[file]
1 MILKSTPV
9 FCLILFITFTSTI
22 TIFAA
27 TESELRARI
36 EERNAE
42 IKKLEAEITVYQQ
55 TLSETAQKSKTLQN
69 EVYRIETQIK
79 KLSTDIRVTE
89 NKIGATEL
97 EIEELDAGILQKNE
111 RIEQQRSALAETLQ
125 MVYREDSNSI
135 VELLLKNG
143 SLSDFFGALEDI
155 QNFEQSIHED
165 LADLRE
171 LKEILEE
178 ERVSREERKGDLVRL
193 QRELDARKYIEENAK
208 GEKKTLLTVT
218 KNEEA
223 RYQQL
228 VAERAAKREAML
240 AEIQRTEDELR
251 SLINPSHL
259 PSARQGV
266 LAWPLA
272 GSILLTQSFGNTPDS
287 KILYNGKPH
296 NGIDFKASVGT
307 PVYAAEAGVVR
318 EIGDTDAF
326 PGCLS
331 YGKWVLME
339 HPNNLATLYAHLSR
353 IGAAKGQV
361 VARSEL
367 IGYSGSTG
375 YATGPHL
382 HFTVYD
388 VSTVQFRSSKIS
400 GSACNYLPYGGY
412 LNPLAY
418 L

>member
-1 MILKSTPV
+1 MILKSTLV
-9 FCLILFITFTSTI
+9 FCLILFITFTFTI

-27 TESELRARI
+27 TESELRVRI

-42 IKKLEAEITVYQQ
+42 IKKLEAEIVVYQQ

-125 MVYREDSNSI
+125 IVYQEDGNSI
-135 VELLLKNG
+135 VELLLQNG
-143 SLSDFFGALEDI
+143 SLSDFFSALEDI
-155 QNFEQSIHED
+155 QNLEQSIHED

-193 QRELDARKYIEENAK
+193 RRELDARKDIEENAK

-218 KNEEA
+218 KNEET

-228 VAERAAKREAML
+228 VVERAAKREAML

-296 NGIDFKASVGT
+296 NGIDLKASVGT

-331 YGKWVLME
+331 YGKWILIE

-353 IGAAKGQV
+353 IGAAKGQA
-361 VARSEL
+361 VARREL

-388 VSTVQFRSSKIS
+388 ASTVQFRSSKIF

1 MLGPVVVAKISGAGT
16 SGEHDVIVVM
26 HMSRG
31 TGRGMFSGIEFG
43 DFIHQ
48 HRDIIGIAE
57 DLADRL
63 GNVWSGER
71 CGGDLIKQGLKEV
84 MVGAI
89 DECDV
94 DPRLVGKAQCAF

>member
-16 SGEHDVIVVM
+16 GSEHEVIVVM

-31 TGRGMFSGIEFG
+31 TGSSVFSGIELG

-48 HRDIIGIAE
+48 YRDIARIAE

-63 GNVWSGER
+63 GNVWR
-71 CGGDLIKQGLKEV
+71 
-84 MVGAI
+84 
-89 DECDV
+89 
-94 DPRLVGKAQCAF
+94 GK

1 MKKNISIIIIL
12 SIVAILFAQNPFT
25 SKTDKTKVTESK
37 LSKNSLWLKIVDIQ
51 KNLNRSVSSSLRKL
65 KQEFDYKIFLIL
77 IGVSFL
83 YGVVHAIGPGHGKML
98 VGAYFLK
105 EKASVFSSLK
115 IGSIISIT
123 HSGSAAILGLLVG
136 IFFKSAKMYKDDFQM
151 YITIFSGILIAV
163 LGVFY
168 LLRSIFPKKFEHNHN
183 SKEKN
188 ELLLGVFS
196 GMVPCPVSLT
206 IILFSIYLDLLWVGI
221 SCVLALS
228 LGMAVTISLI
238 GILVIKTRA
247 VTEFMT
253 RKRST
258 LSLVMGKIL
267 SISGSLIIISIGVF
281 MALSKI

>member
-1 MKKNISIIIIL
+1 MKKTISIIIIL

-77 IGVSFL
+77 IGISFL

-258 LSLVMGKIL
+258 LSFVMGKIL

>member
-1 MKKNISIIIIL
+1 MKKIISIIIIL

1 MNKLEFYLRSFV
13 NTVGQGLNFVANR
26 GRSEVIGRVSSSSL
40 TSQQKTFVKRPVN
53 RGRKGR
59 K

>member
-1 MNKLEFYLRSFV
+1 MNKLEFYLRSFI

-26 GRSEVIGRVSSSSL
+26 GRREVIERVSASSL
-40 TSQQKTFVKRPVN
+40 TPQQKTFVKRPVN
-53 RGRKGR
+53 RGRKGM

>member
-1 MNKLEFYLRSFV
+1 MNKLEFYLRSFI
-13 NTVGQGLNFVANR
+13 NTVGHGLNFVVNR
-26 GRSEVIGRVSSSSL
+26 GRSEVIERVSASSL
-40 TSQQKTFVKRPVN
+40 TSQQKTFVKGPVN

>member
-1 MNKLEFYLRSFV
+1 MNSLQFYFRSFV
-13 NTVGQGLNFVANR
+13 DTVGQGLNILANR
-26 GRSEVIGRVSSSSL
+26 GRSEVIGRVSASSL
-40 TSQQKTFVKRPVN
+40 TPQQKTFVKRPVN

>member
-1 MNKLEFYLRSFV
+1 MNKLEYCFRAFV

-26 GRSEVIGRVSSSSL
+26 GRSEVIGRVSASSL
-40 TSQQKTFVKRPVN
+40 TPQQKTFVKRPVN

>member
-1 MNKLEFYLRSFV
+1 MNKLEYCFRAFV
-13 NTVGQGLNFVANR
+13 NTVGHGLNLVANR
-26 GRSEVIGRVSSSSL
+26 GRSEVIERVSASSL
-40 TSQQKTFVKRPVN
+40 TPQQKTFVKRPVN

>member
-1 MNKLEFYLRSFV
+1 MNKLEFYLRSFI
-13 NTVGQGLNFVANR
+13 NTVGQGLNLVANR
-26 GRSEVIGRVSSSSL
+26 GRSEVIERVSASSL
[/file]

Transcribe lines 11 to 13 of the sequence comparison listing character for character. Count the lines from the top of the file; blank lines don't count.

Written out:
97 EIEELDAGILQKNE
111 RIEQQRSALAETLQ
125 MVYREDSNSI